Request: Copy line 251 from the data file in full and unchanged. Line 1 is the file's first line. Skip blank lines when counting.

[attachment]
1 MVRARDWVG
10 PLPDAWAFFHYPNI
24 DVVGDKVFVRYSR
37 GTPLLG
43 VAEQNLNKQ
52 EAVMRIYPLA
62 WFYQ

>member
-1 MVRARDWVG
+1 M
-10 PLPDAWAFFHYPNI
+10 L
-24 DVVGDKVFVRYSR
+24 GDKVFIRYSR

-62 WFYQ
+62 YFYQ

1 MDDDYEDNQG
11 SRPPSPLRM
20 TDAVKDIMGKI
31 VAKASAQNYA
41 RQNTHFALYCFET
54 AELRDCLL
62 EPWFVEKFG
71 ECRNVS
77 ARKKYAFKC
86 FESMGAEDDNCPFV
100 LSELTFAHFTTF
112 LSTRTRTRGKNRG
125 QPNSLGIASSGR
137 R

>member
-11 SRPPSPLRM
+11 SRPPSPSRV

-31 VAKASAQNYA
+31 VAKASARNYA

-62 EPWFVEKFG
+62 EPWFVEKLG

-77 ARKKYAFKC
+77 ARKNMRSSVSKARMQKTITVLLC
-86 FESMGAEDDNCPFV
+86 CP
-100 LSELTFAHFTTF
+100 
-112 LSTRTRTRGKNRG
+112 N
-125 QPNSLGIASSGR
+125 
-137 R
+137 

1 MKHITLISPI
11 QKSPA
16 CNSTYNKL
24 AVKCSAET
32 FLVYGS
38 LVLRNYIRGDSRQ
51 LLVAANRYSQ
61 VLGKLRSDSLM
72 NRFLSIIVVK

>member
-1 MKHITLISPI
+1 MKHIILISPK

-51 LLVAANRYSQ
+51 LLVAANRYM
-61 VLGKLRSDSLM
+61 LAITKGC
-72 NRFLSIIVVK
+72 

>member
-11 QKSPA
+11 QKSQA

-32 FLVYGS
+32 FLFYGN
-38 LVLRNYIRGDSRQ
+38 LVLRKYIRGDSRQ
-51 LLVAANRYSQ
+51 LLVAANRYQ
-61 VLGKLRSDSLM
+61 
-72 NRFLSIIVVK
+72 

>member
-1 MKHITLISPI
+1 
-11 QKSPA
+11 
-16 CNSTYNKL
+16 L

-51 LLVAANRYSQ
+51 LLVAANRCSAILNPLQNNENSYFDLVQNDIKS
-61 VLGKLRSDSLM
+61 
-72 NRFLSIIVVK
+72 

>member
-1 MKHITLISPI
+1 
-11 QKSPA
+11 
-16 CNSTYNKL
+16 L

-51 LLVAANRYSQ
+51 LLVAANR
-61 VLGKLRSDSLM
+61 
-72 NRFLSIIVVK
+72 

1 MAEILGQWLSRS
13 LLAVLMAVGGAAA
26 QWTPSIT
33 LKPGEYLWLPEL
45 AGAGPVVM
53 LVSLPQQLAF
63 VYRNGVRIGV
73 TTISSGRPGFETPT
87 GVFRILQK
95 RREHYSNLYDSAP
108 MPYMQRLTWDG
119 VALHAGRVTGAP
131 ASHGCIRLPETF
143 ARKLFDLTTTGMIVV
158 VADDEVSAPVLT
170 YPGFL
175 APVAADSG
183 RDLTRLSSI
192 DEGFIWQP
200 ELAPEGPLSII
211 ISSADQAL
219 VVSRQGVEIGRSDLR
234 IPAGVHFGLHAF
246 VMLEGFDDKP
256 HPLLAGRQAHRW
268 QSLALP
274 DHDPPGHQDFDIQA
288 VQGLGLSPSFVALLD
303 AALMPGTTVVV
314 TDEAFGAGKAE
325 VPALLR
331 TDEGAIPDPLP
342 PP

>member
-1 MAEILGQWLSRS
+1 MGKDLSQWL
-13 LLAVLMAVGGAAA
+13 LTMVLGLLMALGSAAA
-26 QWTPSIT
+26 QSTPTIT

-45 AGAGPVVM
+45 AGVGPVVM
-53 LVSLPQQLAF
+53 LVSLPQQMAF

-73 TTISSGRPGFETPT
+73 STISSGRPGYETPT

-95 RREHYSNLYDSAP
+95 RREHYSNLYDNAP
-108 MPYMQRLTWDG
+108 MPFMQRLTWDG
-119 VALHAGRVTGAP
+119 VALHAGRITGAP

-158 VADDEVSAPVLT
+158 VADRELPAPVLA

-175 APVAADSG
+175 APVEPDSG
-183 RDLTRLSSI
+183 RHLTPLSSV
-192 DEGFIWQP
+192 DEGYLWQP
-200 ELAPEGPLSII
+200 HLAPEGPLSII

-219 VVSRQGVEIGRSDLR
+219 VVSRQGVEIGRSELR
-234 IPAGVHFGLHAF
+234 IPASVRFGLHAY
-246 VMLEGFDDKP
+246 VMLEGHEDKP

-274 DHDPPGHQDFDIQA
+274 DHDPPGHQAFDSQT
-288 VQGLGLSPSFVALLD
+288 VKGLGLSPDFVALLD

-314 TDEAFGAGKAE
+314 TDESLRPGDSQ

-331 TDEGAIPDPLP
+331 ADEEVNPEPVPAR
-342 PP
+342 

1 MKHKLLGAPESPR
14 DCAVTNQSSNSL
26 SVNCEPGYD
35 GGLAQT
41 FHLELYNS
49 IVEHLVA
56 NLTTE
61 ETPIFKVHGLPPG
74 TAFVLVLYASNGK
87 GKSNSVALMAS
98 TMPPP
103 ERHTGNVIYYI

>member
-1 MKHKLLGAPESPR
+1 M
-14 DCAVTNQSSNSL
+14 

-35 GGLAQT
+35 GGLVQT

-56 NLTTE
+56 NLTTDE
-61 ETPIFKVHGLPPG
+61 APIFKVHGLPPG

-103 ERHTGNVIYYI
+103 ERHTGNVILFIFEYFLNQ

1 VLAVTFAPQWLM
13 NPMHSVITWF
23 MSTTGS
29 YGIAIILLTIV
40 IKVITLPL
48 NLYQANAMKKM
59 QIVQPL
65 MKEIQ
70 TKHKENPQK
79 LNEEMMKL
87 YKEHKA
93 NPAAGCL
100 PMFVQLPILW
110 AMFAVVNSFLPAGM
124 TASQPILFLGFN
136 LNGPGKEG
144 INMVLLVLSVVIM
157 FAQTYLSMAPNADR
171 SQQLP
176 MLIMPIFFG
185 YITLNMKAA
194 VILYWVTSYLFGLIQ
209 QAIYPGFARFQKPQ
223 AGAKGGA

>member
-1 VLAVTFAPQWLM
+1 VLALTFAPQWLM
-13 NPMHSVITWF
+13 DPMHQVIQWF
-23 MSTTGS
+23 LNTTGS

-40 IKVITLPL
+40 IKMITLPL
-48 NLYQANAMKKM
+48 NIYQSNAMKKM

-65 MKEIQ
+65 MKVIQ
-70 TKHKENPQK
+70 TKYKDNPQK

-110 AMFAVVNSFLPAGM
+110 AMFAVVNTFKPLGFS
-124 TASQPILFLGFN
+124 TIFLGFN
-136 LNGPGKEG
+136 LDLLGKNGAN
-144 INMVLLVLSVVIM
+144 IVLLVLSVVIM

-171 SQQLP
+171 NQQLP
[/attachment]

-124 TASQPILFLGFN